Oh sure, the line has been better than expected. LT Tanner Hawkinson is playing like an experienced junior, rather than a redshirt freshman in his first year on the line. Jeremiah Hatch appears to be an All-Conference caliber player. And the Jayhawks have been able to run the ball pretty effectively.

And yet, the line hasn't really been tested. The Jayhawks faced an injured Vince Oghobaase of Duke, a player who is one of the country's best defensive tackles when healthy. And they've faced a smattering of other decent linemen along the way. But they haven't faced a line that can get shut down the run while at the same time getting after the quarterback. You know, the type of line the Jayhawks will face in games against Oklahoma, Texas and Nebraska.

And they've still been somewhat inconsistent. For all the time quarterback Todd Reesing had against Southern Miss in the first half, he also spent much of the second half on his back as the Eagles shut down the Jayhawk offense in the second stanza. The line has also struggled to open up holes at times in key situations.

There's a lot to like about this unit, but at the same time, there's a lot that's still unknown.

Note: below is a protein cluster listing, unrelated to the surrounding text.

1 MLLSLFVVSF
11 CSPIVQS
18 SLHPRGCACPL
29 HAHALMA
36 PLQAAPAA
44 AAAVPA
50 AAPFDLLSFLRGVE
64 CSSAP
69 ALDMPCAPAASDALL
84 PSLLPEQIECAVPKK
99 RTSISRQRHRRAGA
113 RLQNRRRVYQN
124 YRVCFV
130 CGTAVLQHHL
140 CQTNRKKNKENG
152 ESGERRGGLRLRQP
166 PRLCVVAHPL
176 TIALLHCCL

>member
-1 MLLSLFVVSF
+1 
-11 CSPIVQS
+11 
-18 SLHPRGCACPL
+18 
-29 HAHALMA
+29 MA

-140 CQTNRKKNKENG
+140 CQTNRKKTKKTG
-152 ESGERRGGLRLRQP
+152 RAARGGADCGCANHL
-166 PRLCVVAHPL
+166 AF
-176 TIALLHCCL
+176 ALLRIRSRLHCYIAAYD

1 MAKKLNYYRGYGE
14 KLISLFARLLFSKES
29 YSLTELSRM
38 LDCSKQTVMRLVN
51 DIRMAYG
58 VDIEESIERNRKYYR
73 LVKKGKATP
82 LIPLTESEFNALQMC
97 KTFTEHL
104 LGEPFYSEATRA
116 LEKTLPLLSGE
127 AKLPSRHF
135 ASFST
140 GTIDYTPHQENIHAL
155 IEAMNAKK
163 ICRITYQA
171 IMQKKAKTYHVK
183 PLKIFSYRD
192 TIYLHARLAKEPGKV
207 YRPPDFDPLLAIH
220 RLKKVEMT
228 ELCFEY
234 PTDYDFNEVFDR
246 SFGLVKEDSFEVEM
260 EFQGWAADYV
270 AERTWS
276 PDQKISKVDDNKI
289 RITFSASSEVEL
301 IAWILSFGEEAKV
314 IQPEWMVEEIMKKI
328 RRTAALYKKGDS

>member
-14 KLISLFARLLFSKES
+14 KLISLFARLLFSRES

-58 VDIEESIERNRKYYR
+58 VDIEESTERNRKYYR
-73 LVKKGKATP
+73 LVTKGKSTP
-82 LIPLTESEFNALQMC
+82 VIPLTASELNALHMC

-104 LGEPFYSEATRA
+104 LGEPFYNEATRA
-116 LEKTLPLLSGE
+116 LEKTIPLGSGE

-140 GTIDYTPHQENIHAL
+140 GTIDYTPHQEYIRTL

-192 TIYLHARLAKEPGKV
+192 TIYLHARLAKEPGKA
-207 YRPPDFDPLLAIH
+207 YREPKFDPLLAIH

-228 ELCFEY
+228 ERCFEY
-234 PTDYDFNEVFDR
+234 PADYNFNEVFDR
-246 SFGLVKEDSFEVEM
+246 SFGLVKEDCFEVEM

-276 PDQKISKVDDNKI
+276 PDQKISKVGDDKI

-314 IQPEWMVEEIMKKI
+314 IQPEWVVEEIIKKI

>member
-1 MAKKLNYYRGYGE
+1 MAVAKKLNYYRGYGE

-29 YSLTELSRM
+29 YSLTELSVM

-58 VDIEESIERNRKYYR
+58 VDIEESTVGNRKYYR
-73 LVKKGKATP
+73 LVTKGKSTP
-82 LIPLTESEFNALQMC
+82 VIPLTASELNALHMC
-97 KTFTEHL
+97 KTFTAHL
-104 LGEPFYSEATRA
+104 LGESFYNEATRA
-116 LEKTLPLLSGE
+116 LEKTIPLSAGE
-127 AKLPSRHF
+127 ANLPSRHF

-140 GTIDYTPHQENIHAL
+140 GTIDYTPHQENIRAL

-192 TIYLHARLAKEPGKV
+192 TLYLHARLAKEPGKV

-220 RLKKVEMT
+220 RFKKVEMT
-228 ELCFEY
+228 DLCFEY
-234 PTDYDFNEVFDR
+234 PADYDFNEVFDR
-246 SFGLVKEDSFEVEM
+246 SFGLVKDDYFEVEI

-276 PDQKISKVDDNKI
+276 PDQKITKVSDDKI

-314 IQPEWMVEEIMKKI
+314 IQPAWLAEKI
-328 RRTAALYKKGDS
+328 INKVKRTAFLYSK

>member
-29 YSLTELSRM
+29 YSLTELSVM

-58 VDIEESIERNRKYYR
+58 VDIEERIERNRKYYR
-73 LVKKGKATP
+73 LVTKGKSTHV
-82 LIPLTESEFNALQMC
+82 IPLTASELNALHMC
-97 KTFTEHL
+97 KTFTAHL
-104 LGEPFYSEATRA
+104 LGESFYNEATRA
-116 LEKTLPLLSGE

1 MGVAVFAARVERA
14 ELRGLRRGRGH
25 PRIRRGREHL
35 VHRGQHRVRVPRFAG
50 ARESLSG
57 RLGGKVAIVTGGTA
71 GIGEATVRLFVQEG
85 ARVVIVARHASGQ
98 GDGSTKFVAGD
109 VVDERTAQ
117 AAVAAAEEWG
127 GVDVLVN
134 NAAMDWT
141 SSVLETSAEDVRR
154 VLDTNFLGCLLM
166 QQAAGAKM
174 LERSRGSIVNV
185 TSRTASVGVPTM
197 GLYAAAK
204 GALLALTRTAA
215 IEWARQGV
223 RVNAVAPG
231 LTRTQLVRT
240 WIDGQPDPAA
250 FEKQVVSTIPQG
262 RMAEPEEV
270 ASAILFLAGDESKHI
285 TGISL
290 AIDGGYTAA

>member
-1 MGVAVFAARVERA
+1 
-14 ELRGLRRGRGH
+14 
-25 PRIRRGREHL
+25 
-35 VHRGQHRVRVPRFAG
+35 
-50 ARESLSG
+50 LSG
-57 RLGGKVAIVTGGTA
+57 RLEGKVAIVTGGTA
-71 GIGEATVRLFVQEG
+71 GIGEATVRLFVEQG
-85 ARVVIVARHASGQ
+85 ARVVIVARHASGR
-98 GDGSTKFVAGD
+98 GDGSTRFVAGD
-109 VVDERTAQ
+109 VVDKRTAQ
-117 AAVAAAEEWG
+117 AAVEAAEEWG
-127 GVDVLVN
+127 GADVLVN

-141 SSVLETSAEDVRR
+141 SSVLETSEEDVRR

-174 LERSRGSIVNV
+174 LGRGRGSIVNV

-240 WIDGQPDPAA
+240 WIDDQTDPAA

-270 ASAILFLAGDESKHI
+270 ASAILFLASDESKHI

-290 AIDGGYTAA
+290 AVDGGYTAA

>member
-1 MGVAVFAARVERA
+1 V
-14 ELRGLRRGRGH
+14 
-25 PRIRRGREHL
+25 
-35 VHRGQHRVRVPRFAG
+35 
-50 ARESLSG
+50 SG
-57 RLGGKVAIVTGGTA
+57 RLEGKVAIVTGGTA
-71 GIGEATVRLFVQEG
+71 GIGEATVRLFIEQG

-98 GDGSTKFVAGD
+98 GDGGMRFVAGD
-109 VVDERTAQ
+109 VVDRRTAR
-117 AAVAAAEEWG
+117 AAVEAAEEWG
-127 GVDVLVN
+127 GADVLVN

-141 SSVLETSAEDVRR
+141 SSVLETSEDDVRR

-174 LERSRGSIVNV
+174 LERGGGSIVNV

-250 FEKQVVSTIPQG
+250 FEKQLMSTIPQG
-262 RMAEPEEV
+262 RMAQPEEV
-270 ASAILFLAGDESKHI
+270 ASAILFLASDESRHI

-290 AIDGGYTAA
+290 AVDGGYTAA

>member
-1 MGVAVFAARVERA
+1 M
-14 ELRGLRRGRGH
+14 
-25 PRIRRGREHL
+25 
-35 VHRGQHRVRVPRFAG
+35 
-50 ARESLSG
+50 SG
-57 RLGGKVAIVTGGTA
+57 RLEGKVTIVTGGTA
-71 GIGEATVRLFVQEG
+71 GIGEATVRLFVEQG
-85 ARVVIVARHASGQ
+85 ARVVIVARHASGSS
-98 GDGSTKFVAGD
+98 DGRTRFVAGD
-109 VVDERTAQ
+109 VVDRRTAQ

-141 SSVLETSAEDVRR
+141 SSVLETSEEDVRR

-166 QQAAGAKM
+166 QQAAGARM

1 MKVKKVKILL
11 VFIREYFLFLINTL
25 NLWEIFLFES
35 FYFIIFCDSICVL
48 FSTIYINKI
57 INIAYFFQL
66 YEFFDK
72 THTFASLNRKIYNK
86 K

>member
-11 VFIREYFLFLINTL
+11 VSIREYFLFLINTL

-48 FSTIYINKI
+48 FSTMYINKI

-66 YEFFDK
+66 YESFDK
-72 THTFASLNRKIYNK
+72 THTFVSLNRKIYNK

The linebackers
The linebackers looked completely out of place against Southern Miss, and a step behind the pace of play. But this is far from a one-game criticism … all season, it appears the Jayhawks have struggled to find a strong pairing of outside linebackers to go with tough, dependable Drew Dudley in the middle.

Some of that struggle has been out of the coaching staff's hands. Justin Springer, arguably the Jayhawks' top ‘backer has spent the season attempting to fight off a nagging hamstring injury. And Huldon Tharp, for his excellent play, is still a freshman, where consistency can come and go. Vernon Brooks has pretty much disappeared almost from the start. And Arist Wright hasn't played with the consistency and poise you would expect from the senior member of the unit, and the only player with starting experience heading into this year.